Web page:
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Drumm: Campers who are argumentative or give excuses when they receive feedback from partners and/or observers are red flags. Campers who continually talk about themselves to try to add credibility to their work — those individuals seem to not be interested in being a team player or getting better.

Raynor: Too much nonessential talking is often a turnoff and a detriment to advancement. Many umpires are simply “high maintenance” for coordinators and schedulers, and these umpires quickly work their way to the back of the pack. When you are on the stage, perform. When you are asked to talk, carefully pick your reply. Actions speak volumes, and make sure that your actions become the ticket to your growth. Your promptness, thoroughness to an appropriate level and timeliness within the appropriate window make good impressions. Talking and smiling on the field is too often inappropriate and perceived as out of order. Be careful how you look to others. Body language is critical, too. At this level, let your body language be a tool for reinforcing your strengths and skills, not your lack of confidence or poor judgment on a recent call.

Is there one thing (or possibly more) you see campers doing that most positively affects their chances of advancing?

Cornwell: Many coordinators look to hire umpires who are physically fit, work hard, demonstrate skills appropriate for the level of play, and who are professional on and off the field. Umpires who come to camp with an open mind and positive attitude, who listen and implement what the evaluators are sharing with them, and demonstrate good judgment and communication skills tend to be the most desirable candidates.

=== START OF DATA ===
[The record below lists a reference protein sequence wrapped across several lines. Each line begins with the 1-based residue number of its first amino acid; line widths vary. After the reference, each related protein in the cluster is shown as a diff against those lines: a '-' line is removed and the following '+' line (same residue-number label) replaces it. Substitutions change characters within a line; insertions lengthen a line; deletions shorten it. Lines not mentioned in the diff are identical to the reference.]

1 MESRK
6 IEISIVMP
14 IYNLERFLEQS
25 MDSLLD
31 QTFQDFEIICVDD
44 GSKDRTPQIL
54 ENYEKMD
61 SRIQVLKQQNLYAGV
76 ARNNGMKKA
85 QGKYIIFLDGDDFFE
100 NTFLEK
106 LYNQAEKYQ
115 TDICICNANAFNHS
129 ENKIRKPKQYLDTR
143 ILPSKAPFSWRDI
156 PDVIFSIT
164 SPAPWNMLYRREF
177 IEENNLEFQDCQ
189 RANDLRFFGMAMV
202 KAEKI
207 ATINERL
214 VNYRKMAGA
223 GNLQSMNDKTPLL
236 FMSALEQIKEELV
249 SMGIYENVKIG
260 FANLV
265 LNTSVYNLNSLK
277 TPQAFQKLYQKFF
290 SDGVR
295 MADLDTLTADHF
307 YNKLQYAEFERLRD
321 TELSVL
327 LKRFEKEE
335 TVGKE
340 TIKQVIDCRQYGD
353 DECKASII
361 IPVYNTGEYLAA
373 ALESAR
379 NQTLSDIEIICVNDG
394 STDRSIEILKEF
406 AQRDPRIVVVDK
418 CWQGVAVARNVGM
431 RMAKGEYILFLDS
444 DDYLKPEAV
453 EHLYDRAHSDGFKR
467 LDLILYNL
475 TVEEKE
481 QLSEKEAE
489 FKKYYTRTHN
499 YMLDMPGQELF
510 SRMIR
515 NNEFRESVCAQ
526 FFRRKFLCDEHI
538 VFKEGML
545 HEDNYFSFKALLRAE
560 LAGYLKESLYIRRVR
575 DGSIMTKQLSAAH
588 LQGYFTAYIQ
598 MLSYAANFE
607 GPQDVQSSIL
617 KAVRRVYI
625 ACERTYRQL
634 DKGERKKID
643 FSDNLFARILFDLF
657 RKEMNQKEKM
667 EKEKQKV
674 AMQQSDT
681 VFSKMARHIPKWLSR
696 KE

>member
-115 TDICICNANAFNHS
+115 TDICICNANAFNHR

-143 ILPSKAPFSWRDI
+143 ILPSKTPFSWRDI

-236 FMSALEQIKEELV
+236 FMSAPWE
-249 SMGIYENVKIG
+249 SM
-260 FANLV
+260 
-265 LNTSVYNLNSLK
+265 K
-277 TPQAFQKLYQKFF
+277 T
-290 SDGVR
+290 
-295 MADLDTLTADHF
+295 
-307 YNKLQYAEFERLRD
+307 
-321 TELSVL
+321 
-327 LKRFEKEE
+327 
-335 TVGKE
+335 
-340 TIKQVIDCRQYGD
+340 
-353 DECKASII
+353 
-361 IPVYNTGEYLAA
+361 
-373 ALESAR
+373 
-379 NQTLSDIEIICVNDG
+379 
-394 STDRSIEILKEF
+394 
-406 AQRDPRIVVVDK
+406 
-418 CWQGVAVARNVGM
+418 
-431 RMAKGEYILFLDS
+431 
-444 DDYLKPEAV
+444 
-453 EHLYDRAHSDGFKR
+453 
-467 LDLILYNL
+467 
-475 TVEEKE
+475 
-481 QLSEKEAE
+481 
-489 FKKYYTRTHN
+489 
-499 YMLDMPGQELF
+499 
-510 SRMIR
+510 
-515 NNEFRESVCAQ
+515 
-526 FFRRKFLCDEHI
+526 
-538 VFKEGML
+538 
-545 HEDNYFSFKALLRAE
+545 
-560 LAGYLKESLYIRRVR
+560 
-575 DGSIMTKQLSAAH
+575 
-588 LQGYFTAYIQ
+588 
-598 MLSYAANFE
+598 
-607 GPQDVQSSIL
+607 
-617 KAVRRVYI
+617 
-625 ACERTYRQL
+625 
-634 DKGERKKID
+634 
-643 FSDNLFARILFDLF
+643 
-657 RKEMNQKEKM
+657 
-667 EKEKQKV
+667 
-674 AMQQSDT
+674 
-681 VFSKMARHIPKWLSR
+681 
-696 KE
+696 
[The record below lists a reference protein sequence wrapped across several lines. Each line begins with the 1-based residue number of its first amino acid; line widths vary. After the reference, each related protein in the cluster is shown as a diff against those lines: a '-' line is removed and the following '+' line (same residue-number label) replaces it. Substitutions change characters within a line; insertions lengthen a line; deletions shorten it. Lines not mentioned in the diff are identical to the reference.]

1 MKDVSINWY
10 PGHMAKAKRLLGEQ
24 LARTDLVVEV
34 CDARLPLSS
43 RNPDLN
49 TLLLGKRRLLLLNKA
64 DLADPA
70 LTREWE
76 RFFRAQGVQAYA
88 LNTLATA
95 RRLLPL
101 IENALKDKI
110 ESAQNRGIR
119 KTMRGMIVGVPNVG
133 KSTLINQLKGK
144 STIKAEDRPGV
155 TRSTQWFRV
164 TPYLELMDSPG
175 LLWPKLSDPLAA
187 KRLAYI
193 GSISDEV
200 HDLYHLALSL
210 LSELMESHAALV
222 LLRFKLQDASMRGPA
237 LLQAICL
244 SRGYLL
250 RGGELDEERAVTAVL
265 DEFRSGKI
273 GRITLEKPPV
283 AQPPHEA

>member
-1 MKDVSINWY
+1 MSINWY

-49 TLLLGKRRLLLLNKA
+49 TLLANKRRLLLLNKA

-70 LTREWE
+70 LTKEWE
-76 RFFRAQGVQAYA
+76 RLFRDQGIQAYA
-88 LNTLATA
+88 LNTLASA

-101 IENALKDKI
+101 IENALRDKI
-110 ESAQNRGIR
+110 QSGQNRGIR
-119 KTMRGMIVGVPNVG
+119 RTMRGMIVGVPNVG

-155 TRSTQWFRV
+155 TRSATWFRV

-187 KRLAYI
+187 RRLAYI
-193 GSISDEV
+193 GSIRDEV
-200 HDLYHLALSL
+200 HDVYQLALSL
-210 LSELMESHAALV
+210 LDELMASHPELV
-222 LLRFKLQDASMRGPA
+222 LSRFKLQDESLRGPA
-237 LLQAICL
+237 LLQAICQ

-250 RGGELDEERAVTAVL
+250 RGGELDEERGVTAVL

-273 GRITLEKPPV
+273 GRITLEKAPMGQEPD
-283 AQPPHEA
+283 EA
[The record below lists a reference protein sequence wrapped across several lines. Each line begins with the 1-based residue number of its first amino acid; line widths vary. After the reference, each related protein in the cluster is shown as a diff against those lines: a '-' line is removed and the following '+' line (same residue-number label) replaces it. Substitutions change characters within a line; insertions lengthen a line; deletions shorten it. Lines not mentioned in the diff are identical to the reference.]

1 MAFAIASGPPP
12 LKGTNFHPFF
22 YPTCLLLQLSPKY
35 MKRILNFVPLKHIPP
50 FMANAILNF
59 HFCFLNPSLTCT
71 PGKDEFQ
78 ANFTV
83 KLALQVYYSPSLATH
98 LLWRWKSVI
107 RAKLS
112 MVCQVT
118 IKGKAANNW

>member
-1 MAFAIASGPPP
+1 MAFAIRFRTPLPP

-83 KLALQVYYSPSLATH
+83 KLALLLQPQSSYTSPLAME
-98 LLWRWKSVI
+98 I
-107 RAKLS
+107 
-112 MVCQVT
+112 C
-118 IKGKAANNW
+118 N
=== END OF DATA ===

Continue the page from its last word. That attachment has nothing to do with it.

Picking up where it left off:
Drumm: Campers that have a positive attitude, participate as a good crew member and absorb the entire experience leave a positive impression on observers. Additional positive attributes of the campers; they are open-minded, listen well and ask questions to clarify understanding. They take advantage of increased learning opportunities by quietly sitting in on other crew debriefs and sitting and listening to observers watching games. Then campers demonstrate what they learned based on on- and off-field performance.

Raynor: The way they communicate, listen, respond, reply, focus, refocus and adjust to the everchanging environment of a ballgame. Be in the flow. Be seen only when you need to be seen. Be quiet until you need to be heard. Look good, look the part. Be sure that from the moment you walk on the field, and until you leave the field, you work hard to be a great umpire. Remember always that this game is never about you. It’s about us, and together we can survive and advance to amazing experiences through NCAA softball umpiring.

Brad Tittrington is an associate editor for Referee. He is a collegiate and USA Softball umpire. He also officiates women’s college and high school basketball as well as high school volleyball. 

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Note: This article is archival in nature. Rules, interpretations, mechanics, philosophies and other information may or may not be correct for the current year.